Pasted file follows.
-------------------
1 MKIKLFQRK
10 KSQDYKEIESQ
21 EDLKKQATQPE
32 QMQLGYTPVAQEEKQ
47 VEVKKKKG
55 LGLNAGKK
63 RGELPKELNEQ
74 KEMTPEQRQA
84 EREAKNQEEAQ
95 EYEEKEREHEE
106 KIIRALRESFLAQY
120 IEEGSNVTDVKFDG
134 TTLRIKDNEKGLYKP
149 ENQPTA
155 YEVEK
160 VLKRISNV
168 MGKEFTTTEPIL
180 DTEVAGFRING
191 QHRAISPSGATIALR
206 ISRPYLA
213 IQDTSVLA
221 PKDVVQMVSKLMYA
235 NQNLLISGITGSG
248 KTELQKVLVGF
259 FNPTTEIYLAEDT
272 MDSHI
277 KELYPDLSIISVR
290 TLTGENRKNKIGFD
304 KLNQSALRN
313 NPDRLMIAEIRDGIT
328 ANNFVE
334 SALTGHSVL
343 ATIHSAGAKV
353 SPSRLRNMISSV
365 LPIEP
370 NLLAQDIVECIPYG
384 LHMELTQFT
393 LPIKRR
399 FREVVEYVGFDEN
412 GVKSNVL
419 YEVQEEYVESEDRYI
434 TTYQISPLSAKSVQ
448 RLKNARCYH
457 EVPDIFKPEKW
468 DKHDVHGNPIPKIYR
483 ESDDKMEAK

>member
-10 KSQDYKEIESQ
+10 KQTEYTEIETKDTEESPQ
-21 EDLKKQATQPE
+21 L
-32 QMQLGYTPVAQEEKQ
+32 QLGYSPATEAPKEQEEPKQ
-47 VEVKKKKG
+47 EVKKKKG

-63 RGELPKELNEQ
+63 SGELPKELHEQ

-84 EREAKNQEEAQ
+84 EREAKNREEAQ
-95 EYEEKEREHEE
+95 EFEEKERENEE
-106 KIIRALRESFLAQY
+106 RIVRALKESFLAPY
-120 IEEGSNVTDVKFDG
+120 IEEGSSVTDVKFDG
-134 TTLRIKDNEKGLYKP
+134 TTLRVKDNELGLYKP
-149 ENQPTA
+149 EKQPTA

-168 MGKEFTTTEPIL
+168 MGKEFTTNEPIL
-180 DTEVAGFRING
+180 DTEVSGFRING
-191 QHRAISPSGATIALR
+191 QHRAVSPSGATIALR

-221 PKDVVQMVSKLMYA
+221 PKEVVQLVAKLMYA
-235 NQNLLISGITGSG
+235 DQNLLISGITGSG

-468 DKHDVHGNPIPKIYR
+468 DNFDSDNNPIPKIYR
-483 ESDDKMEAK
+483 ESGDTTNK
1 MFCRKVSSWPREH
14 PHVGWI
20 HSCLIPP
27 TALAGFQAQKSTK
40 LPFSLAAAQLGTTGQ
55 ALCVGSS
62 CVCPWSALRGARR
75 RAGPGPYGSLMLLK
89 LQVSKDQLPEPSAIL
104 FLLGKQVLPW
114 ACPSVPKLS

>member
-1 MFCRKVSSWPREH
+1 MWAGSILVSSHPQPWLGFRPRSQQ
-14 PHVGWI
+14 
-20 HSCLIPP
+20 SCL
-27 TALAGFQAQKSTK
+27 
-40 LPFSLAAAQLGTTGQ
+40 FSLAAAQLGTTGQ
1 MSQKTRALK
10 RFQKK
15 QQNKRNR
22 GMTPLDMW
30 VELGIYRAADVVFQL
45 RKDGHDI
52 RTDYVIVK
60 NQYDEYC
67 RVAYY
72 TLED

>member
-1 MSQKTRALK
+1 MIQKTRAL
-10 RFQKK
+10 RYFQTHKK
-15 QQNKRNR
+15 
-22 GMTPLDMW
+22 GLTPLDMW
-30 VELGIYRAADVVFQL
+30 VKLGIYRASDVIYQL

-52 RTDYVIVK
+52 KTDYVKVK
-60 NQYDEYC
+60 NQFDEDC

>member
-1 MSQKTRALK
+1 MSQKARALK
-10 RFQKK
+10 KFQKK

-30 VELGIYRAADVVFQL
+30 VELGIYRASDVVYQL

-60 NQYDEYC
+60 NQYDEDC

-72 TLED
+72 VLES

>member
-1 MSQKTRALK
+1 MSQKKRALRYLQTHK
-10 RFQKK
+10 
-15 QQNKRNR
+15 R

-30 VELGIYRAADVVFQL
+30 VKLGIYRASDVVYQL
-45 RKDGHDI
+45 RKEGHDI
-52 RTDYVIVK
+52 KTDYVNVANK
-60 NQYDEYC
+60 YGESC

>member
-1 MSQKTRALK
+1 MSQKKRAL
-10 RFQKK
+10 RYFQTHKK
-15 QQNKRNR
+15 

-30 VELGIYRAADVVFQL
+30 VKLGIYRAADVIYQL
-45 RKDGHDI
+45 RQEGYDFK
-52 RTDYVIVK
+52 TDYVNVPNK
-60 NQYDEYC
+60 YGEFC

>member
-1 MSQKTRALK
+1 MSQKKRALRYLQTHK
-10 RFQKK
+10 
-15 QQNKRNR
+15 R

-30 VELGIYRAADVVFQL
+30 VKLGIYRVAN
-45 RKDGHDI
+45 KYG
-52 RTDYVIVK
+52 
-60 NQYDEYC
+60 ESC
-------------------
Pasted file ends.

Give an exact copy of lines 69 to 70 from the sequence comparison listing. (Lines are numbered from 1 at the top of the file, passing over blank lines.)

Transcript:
+149 EKQPTA

-168 MGKEFTTTEPIL